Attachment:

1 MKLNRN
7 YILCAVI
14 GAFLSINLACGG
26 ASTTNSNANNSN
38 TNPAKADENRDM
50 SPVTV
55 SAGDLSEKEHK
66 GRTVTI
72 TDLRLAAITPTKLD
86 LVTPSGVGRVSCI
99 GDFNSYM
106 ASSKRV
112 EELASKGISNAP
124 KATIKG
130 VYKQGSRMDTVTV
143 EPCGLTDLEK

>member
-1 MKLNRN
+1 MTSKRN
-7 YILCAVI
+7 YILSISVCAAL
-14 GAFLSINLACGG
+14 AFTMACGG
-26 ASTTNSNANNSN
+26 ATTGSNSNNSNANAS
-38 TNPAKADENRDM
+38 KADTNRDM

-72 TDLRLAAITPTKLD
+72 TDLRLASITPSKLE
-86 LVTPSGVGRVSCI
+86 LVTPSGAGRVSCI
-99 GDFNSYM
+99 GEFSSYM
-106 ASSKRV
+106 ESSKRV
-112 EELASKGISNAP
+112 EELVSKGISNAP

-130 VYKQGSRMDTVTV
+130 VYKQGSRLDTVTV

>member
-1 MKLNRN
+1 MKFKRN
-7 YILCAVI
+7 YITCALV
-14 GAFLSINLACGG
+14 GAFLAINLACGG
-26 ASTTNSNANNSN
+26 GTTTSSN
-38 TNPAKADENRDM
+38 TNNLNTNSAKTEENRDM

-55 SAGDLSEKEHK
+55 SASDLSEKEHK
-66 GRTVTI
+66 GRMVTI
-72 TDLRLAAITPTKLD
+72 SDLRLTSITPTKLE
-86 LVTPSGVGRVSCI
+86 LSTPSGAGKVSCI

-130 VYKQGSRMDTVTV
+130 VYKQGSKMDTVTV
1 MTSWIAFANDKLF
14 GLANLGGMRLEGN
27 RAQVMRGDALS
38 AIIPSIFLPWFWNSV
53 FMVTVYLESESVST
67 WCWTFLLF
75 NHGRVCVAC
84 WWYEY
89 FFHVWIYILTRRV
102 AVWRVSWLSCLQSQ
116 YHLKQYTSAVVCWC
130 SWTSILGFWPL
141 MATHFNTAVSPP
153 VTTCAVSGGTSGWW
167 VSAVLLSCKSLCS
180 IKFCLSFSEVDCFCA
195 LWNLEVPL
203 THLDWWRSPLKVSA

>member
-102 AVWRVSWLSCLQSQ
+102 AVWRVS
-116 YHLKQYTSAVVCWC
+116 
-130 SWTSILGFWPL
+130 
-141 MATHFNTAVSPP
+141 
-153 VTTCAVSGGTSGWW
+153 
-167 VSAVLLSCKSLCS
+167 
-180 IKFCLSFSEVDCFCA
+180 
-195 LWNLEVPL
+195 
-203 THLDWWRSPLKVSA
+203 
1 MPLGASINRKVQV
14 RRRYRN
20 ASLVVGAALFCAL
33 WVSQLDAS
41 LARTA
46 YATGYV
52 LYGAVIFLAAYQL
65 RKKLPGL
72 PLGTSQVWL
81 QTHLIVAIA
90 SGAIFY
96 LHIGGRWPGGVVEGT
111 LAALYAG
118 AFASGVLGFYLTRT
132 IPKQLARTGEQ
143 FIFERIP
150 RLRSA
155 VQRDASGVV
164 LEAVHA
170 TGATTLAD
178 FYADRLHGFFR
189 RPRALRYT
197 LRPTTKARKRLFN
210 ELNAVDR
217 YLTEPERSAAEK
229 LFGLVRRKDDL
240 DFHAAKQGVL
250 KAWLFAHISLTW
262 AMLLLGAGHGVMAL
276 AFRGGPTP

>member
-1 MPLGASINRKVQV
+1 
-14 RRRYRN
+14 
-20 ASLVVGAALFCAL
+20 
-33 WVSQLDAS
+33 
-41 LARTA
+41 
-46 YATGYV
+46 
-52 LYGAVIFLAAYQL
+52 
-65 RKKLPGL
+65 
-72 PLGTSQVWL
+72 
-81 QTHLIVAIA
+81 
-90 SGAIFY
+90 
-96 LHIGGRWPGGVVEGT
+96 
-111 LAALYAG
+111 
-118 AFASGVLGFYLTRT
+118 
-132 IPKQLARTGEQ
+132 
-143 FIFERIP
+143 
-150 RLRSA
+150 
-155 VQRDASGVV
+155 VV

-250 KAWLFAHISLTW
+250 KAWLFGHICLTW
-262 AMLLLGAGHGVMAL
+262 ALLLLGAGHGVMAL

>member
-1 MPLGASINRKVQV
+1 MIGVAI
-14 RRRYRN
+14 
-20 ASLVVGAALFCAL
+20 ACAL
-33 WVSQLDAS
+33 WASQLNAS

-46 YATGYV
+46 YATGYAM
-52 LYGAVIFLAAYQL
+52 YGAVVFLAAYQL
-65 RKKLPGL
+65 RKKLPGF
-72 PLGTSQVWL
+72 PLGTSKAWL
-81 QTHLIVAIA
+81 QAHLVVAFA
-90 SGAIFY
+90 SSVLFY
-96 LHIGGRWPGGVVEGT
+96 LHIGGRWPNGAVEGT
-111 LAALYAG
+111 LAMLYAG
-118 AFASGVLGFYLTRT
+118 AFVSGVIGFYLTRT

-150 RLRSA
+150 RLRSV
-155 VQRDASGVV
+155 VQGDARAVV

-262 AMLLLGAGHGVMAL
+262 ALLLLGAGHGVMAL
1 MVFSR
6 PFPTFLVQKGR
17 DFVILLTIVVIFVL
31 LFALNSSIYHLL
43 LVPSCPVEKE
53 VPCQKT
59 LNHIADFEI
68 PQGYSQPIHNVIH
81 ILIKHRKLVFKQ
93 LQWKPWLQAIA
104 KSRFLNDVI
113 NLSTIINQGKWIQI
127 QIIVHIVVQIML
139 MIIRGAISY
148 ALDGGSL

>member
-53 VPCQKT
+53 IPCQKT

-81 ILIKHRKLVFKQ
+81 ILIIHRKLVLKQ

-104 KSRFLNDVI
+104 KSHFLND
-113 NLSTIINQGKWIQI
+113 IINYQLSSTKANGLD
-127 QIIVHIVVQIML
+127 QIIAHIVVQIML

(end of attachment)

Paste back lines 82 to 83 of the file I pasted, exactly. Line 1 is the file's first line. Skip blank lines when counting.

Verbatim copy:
-116 YHLKQYTSAVVCWC
+116 